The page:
The Font, Brighton

Hidden amongst Brighton's South Lanes, The Font, a Grade II listed former chapel, is a pub-cum-nightlife bar with a uniquely traditional past, yet overtly modern, party forward clientele.

JMDA took inspiration for the concept from the premises original use as a chapel with Adam & Eve being loosely reference in the colours/patterns used.
The Font is a very spectacular and historically sensitive building with a feature domed ceiling & typical ‘chapelesque’ wrap-round balcony to the centre which influenced the perimeter of the internal dining areas. The refurbishment is a massive transformation from the once tired pub/night club.
Being located in central Brighton, it has a large night-life presence which we were keen to retain. We have incorporated poseur seating, session tables & booths to cater for parties/groups of friends and which add comfort to the previously open spaces. Above the completely new industrial metal backfitting, a DJ booth features bedecked with warm filament bulbs & distressed copper panels. New large faux timber / distressed finished doors give the illusion of an external façade to either side of the DJ unit. Specialist wall finishes were used on the faux doors to create a worn/aged look.
The site is filled with ‘neon’ signage with quasi-religious wording together with intense coloured lighting which helps the morphing of the premises from day time drinking establishment to a more ‘clubby’ night time vibe. A ‘Water to Wine’ feature wall has blue LED tubes & buckets to represent the water with pinky-red LED tubes into buckets to represent wine. Mirrors covered in faux planting are incorporated either side of ground floor seating. To one side is the ‘Eve’ mirror with roses & colourful planting whilst at the other side is the ‘Adam’ mirror with thorns/ivy. Patterned upholsteries are used to furniture located in front of mirrors, some bright florals for the Eve mirror and more leafy deep fabrics in front of the Adam mirrors.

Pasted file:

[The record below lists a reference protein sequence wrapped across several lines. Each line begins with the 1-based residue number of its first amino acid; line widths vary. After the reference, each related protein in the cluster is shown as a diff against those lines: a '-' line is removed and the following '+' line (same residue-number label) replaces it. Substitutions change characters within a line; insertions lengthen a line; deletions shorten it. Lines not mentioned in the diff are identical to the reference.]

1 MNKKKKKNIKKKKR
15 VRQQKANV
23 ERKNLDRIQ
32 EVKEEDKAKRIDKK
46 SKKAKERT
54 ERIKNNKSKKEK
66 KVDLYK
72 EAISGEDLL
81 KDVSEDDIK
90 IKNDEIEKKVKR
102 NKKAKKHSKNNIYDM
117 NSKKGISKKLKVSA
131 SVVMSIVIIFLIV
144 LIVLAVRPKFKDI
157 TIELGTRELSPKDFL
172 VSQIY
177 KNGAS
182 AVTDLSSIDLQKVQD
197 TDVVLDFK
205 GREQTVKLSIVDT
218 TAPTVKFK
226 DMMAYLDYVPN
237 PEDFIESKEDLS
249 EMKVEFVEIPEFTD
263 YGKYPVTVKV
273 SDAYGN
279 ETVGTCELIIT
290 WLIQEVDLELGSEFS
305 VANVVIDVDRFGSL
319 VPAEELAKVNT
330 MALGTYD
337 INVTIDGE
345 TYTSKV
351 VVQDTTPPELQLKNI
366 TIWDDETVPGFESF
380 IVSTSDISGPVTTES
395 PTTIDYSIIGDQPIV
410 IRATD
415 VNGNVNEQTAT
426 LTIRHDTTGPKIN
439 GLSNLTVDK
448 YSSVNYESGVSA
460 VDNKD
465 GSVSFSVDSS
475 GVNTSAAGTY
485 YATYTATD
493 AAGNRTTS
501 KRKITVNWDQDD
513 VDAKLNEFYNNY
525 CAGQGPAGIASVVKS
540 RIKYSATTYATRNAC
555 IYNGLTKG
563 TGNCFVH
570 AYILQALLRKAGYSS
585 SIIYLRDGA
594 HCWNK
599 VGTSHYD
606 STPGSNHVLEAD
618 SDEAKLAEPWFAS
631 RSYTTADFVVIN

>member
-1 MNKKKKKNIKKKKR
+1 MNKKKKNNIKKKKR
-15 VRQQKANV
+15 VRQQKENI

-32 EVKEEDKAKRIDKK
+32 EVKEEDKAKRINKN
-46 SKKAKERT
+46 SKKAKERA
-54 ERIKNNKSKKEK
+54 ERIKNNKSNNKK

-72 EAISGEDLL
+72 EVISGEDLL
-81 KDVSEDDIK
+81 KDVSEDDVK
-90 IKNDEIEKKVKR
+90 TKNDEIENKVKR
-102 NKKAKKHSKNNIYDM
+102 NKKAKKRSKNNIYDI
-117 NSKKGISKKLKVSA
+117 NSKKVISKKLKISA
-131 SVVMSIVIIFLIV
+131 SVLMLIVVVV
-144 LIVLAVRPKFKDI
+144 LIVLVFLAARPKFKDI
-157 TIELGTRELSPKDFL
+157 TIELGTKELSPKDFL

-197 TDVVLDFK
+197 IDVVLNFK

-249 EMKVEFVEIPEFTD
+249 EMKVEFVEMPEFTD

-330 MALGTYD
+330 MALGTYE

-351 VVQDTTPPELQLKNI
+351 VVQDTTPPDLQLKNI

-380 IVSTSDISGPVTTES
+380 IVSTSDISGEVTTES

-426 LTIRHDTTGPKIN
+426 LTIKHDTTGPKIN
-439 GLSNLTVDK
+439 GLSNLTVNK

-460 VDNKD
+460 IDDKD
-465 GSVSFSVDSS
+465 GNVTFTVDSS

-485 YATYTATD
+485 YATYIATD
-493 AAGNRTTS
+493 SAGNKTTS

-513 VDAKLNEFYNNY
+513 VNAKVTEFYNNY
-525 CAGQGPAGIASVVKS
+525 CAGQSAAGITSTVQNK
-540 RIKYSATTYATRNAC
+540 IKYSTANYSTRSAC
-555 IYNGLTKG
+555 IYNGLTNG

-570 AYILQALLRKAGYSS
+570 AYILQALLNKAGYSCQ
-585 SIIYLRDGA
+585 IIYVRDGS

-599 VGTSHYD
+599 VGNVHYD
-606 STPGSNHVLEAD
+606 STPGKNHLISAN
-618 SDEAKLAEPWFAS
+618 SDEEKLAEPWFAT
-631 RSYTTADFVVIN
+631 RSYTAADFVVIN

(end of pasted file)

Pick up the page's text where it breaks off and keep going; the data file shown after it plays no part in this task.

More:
Crackle effect paint was widely used to give a worn/industrial feel. Textures & materials are deliberately harsh in some areas, juxtaposed with soft warm ‘neon’ signs/tubes and faux planting.
Led colour changing light was used to enhance the dome above.
Theatre spot lights have been installed above feature tables together with strips of glowing filament lamps in metal cages, used to create a feature on the ground floor ceiling.
A Graffiti artist was employed to highlight the main entrance doors with a 3D effect bible covered in the deadly sins. The artist was also asked to recreate the Brighton Skyline to the perimeter of the balcony.
The premises are now a vibrant thriving venue with a bright future. Let there be light!